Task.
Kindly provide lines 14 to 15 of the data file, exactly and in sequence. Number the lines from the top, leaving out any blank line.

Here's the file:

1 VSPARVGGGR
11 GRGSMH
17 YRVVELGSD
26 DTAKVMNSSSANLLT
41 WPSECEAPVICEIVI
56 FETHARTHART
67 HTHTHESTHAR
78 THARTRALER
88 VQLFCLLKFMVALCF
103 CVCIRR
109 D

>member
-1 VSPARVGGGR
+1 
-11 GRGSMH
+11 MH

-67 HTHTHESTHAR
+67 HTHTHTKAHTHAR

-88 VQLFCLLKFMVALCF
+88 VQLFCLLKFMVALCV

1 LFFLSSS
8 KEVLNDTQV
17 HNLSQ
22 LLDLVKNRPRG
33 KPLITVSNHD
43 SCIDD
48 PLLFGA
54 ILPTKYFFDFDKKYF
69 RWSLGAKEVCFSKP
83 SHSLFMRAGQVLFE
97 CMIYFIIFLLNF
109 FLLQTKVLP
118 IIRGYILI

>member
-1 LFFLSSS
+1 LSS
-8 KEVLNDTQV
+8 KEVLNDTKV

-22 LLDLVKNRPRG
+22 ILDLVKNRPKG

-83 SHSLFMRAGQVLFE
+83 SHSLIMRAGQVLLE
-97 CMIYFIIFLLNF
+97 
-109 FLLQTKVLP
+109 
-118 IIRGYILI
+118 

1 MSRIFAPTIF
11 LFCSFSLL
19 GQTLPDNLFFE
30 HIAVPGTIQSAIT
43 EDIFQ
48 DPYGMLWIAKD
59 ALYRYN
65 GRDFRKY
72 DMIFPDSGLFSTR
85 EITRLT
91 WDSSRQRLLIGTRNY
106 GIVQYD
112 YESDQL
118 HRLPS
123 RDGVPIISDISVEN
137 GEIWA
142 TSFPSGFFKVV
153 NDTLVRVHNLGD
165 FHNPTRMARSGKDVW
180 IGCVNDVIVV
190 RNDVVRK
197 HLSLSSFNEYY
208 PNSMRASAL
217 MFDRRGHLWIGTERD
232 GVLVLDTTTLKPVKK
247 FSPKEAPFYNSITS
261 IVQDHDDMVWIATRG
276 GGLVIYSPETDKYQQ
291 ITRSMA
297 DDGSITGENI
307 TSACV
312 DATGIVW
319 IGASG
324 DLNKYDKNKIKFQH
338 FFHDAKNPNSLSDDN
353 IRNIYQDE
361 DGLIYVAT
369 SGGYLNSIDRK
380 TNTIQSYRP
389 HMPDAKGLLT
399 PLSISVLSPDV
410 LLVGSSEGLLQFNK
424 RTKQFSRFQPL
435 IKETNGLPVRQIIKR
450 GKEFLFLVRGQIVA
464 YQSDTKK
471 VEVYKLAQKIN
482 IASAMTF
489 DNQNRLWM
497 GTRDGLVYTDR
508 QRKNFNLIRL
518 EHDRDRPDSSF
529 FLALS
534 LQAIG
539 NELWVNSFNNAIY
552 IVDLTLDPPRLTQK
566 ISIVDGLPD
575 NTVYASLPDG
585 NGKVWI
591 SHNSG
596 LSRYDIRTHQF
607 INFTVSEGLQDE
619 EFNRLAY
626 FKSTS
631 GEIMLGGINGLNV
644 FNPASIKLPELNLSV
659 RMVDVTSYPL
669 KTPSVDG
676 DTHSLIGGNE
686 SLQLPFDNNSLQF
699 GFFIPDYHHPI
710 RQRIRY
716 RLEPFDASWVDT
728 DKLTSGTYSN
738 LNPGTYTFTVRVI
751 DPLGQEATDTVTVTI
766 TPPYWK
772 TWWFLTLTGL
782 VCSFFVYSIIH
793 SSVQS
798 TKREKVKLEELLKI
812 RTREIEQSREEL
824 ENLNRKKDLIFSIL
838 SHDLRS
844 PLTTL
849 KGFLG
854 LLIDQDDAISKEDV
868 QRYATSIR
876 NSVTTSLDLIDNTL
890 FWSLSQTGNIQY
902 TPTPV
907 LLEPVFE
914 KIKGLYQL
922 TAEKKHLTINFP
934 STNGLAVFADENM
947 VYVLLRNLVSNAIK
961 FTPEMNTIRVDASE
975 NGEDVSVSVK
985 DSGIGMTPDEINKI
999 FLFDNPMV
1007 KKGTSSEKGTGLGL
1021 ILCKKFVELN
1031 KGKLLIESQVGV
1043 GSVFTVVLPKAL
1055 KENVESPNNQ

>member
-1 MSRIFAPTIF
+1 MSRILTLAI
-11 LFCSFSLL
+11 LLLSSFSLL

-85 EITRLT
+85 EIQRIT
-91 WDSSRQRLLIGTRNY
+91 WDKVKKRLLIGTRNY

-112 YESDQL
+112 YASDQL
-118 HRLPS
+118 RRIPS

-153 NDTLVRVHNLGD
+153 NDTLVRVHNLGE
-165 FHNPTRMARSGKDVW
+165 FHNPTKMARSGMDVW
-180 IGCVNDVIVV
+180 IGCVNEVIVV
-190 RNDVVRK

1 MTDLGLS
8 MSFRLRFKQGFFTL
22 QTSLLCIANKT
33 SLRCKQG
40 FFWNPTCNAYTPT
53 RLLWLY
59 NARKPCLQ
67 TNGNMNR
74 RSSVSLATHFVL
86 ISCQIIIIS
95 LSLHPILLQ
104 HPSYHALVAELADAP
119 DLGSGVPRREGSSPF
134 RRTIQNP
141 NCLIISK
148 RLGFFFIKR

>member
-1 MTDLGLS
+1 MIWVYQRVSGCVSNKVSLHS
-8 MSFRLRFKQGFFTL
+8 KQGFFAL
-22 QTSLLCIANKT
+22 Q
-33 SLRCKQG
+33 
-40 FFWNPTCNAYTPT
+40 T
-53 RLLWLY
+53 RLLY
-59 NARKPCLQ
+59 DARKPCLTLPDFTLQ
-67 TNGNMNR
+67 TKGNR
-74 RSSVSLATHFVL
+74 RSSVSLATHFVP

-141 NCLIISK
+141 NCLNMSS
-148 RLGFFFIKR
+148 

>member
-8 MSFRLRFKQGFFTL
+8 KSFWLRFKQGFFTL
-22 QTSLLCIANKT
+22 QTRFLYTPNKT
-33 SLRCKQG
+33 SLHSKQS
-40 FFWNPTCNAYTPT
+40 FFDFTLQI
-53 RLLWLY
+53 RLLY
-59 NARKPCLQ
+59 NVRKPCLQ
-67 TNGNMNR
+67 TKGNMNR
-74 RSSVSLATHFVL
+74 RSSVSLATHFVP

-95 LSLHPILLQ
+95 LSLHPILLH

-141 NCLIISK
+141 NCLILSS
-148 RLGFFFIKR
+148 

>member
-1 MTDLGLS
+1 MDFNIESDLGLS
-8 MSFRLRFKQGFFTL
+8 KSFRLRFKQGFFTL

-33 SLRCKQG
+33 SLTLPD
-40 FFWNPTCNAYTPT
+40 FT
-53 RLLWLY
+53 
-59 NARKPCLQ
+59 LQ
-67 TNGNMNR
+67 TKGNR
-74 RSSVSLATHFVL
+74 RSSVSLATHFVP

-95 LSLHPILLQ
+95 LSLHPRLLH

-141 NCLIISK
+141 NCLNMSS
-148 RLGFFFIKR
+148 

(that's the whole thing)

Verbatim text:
+1 
-11 GRGSMH